RadioShack suspended from NYSE as bankruptcy looms
RadioShack shares have been suspended from trading on the New York Stock Exchange (NYSE) even as it continues to seek a rescue from possible bankruptcy.
The NYSE said the US electronics firm had failed to comply with its listing standards, and that it was "taking action" to delist the shares.
RadioShack has shed about 90% of its market value over the past year as its financial woes deepened.
The firm will have to shut down all of its stores unless a bidder emerges.
RadioShack shares have traded below $1 since November and tumbled a further 13% on Monday to close at $0.24.
The NYSE said it was forced to act because the "company does not intend to submit a business plan to address its non compliance" with its listing standards of a $50m (£33m) average market over 30 consecutive days.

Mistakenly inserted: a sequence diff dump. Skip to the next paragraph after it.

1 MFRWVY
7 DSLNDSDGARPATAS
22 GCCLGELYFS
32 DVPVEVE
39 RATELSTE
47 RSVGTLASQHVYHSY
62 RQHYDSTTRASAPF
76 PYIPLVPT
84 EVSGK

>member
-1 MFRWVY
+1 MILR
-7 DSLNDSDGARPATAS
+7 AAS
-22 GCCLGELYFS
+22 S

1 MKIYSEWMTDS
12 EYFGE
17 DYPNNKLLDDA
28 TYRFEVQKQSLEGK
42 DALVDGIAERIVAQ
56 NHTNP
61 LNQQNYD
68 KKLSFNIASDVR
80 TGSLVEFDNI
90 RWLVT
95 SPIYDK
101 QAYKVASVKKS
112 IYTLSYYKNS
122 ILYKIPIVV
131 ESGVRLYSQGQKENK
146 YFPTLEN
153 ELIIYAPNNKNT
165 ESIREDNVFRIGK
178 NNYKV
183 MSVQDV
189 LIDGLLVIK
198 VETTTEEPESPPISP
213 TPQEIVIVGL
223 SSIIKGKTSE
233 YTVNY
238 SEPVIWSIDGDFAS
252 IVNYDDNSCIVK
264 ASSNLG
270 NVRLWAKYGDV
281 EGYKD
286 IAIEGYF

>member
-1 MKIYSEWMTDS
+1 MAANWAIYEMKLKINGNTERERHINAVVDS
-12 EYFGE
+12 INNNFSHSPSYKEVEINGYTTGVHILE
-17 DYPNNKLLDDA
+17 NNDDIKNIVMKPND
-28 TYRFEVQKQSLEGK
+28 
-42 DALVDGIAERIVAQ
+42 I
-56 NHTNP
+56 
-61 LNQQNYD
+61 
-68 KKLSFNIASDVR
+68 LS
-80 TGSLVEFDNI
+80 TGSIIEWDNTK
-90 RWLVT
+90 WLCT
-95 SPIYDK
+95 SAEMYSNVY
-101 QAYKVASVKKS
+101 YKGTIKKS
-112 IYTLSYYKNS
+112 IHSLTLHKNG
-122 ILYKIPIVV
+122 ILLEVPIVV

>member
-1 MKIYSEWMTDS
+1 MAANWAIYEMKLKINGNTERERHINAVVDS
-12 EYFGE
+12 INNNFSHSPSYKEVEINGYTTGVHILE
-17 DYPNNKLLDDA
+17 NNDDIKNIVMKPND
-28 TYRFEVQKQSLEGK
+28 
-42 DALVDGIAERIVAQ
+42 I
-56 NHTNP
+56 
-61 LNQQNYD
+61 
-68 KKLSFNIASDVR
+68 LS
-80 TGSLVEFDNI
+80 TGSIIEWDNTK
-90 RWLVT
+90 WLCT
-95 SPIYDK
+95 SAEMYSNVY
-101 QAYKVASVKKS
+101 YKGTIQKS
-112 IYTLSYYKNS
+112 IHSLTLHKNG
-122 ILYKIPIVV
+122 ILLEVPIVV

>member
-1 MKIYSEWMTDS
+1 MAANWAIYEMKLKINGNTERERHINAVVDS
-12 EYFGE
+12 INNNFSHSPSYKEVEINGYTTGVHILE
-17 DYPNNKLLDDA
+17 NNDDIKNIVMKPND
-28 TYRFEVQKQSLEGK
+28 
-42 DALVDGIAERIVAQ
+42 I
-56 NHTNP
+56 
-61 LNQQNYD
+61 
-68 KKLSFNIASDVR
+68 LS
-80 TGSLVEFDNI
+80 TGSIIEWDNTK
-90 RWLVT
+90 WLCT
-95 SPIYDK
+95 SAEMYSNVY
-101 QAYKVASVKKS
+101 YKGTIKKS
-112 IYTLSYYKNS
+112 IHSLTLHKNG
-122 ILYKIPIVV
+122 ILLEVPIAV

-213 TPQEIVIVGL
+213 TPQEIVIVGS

The 92-year-old firm has struggled to maintain sales and customer loyalty in the face of competition from Walmart and online retailers such as Amazon.
The firm warned last year that it may have to seek Chapter 11 bankruptcy and its chief executive recently warned it might not be able to find a long-term plan to stay afloat.
RadioShack first opened in 1921 as a mail-order retailer before expanding into electronics.
It operates approximately 4,485 stores in the US, which sell everything from mobile phone accessories to converters.